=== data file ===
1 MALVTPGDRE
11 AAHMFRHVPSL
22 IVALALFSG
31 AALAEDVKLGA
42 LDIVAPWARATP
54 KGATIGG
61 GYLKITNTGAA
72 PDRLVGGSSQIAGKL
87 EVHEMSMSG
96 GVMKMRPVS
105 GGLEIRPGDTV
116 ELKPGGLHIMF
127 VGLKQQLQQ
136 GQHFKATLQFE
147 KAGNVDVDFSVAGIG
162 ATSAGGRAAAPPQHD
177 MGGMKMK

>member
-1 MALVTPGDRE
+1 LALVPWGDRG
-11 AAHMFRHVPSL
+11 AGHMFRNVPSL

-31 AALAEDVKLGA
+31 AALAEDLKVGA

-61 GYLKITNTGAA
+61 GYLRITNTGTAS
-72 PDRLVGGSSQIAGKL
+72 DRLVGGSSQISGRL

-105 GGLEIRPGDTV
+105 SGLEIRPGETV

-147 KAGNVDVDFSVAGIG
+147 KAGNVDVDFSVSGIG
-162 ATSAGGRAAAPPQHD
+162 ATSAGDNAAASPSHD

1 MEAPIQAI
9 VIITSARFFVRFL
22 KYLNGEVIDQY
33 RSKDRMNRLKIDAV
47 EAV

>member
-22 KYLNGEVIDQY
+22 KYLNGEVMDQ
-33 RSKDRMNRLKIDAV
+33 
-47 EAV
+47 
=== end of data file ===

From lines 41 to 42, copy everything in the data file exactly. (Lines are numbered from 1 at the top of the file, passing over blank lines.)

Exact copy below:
-22 KYLNGEVIDQY
+22 KYLNGEVMDQ